New models question old assumptions about how many molecules it takes to control cell division
A single cell -- whether a yeast cell or one of your cells -- is exquisitely sensitive to its surroundings. It receives input signals, processes the information, makes decisions, and issues commands for making the proper response. As with any control system, noise --errors, slip-ups, mis-reads -- can get in the way of correct decision making. Virginia Tech biologists and engineers have created a mathematical model to explore the roles of noise in controlling the basic events of the cell cycle -- DNA replication and cell division.
Their work will appear the week of Feb. 23 in the Online Early Edition of the Proceedings of the National Academy of Sciences (PNAS) and later in the print version of the special feature issue on complex systems. The article, "Exploring the Roles of Noise in the Eukaryotic Cell Cycle," is by postdoctoral associate Sandip Kar; William Baumann, professor of electrical and computer engineering; Mark Paul, professor of mechanical engineering; and John Tyson, University Distinguished Professor of biological sciences.
Their efforts to accurately calculate the effects of noise in a yeast cell revealed flaws in two accepted notions about information processing in single cells: about the numbers of messenger RNA (mRNA) molecules in a cell, and about how long they live.
A fundamental challenge of systems biology is trying to understand the molecular basis of decision making in a single cell. “Information processing is done by a molecular network consisting of interacting genes and proteins,” Tyson said. “You could compare it to a computer that is based on integrated circuits or to a mechanical control system based on sensors, wires and servomotors -- except that information processing in cells is unique in two ways. First, the cell is a sloppy, liquid environment, with molecules bouncing around and reacting with one another. Second, cells are extremely tiny; therefore sensitive to random fluctuations in the number of molecules being created or destroyed at any given moment.”
Nonetheless, the ebb and flow of molecules in a cell must reliably convey instructions for such essential processes as DNA replication and cell division.
How big are the molecular fluctuations expected in a single yeast cell? Physicists estimate molecular fluctuation using a rule-of-thumb that the size of typical fluctuations is the square root of the average number of molecules. "If there are on average 900 molecules of a particular protein in a cell, then we can expect fluctuations of plus or minus 30 molecules, or 3.3 percent," said Tyson. "That is not too bad."
For DNA there might be a severe problem, Tyson noted, “because there is only one copy of every gene in a yeast cell. But cells are equipped with an elaborate and expensive mechanism to replicate DNA molecules and not allow the random fluctuations predicted by statistical physics.”
The molecule that carries information from the gene to the cell’s ribosomes, where proteins are made, is the weak link in the mRNA.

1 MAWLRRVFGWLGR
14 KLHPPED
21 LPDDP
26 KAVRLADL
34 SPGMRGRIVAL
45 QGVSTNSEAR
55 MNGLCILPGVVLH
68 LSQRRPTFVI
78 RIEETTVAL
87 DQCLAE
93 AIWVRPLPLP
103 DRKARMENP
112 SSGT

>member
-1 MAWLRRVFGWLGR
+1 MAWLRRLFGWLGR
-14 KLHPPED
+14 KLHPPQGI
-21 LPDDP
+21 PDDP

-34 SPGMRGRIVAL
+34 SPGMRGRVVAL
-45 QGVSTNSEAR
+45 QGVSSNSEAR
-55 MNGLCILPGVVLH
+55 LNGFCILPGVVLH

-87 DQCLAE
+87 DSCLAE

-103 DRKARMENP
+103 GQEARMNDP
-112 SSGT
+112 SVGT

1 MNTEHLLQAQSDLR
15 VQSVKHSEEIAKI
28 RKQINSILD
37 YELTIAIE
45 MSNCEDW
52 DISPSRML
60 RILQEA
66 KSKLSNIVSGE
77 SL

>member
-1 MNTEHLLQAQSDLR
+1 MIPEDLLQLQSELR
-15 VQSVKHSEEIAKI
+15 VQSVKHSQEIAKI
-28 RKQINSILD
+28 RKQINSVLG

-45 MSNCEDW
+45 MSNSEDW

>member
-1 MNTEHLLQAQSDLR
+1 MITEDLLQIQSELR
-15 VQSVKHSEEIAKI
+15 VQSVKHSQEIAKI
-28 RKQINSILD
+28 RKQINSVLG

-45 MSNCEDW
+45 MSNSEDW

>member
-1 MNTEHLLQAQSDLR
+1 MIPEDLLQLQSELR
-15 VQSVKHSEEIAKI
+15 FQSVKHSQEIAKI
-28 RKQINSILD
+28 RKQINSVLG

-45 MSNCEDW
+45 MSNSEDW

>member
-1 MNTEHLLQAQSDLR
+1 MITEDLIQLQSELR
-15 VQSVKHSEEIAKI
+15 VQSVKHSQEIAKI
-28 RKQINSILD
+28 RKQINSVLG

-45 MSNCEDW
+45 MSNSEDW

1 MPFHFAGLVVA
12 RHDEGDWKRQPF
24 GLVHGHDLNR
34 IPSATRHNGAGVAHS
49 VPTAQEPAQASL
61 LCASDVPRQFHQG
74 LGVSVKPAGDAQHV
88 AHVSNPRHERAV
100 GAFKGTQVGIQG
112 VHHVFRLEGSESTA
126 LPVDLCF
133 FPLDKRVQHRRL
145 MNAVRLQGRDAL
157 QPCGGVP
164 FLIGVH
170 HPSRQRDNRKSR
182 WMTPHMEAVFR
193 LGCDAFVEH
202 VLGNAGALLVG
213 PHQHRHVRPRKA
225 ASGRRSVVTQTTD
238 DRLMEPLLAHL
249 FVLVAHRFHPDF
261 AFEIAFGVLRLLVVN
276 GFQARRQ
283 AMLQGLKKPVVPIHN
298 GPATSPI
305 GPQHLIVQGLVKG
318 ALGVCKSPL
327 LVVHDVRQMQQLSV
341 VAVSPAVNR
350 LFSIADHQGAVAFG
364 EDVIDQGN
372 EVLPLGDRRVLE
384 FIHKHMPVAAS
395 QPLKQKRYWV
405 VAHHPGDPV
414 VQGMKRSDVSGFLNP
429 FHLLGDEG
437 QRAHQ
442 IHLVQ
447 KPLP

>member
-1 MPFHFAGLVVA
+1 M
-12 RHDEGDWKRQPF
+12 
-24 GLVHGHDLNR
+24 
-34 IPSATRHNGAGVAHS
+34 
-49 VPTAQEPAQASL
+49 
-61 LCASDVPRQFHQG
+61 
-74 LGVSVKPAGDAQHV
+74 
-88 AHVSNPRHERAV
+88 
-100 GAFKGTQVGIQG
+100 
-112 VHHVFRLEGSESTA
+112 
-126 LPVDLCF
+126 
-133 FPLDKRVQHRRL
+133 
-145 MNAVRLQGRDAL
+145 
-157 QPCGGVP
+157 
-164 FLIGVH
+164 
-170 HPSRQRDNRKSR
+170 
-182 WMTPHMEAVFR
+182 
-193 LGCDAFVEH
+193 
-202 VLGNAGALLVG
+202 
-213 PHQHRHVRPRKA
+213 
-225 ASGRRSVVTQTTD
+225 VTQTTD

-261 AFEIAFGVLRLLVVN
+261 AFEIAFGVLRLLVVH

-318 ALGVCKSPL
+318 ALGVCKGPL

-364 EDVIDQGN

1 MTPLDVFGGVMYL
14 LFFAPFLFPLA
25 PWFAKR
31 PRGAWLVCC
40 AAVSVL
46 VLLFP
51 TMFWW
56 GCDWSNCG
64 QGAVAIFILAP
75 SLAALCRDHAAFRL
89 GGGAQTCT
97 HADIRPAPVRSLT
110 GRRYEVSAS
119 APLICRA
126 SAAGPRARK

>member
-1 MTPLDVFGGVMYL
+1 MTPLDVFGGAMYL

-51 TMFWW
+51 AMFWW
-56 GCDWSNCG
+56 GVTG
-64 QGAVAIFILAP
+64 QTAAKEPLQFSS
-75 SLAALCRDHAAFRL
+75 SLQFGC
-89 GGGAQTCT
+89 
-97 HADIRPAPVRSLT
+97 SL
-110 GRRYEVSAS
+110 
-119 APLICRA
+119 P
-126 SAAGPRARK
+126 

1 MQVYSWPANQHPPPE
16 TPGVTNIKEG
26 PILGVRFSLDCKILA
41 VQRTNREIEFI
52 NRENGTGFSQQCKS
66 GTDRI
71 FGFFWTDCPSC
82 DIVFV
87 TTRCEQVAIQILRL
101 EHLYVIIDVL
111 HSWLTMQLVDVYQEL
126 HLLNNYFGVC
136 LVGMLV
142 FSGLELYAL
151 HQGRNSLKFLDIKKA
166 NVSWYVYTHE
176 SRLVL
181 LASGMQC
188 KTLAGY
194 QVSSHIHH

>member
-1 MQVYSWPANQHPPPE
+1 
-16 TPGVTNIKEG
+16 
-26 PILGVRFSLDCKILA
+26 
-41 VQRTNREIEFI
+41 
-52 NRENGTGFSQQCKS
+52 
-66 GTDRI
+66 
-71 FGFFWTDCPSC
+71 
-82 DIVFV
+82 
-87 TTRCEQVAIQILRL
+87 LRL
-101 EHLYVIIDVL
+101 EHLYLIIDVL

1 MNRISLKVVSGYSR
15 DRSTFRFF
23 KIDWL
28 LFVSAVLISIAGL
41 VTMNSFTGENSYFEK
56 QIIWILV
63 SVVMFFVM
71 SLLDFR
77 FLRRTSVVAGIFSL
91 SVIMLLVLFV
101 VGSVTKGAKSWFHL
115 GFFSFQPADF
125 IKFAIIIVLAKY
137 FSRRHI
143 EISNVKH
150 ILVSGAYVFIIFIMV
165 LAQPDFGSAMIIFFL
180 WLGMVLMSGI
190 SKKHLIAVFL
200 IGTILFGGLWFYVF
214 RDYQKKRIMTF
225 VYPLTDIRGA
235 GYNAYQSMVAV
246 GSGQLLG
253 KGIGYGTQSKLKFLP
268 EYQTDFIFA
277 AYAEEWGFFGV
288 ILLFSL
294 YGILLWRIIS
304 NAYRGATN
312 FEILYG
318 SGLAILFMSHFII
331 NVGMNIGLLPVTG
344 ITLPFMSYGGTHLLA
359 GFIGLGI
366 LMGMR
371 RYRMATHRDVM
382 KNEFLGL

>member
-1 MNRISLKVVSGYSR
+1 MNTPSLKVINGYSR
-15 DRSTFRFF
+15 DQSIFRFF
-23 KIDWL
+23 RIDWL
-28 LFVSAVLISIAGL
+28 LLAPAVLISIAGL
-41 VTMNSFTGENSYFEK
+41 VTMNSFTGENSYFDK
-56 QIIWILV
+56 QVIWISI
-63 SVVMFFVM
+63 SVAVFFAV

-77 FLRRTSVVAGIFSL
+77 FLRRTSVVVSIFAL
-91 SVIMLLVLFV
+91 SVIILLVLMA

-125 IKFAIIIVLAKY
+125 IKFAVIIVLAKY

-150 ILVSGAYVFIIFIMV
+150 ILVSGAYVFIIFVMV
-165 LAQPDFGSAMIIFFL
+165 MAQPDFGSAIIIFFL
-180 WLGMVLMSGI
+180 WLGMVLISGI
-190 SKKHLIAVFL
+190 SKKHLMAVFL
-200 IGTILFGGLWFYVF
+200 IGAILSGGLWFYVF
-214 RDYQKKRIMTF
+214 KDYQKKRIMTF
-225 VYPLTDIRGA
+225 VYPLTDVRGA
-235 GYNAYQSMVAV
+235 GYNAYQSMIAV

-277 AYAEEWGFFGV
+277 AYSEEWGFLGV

The literature reports that there is on average only one mRNA molecule per gene per cell, in yeast, and that each mRNA molecule lives, on average, for 15 to 20 minutes before it is degraded. “This is intriguing,” said Tyson, “because the physicist’s rule-of-thumb would predict very large fluctuations in mRNA abundance – sometimes one, sometimes zero, sometimes two or three or four -- which means the noise among mRNA molecules is huge, and it propagates to the level of the encoded protein.”
The noisy fluctuations in protein level may be 50 percent instead of 3 percent. "There is no way the control system can work in the face of such large fluctuations," Tyson said. “It would be completely unreliable.”
Progression through the cell cycle is indeed a noisy process, with typical flucutations of 15 to 20 percent for the time taken to complete the process. To achieve this level of control, the Virginia Tech researchers conclude, in their PNAS paper, that 1) the average number of specific mRNA molecules must be 5 to 10 times larger than the generally accepted value, or 2) the half-life of mRNA molecules must be 10 to 20 times shorter than the reported value, or 3) the cell must have specific mechanisms for noise reduction in its mRNA populations. Or some combination of these strategies.
"At least we have an accurate model that tells where the questions are," Tyson said. "Computational cell biologists address puzzles like this one by building reliable mathematical models, based on basic principles of physics and chemistry that address the roles of noise and noise reduction mechanisms in living cells."
Tyson, Baumann, and Paul are lead investigators on an National Institutes of Health (NIH) National Institute of General Medical Sciences funded research project that also includes Yang Cao, assistant professor; Cliff Shaffer, professor; Layne Watson, professor; and Adrian Sandu, associate professor, all of Virginia Tech's computer science department in the College of Engineering.
The group is continuing to build more elaborate and accurate models of molecular noise in the cell cycle control system of yeast cells and to compare these models to the latest experimental measurements of molecular fluctuations in single cells.